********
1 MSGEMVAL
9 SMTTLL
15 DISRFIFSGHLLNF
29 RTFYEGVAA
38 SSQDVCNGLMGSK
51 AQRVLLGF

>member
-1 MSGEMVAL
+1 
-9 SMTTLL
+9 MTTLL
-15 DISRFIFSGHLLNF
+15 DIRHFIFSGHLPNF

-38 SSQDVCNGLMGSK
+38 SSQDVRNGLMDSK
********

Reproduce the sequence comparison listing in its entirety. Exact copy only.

1 MSGEMVAL
9 SMTTLL
15 DISRFIFSGHLLNF
29 RTFYEGVAA
38 SSQDVCNGLMGSK
51 AQRVLLGF

>member
-1 MSGEMVAL
+1 
-9 SMTTLL
+9 MTTLL
-15 DISRFIFSGHLLNF
+15 DIRHFIFSGHLPNF

-38 SSQDVCNGLMGSK
+38 SSQDVRNGLMDSK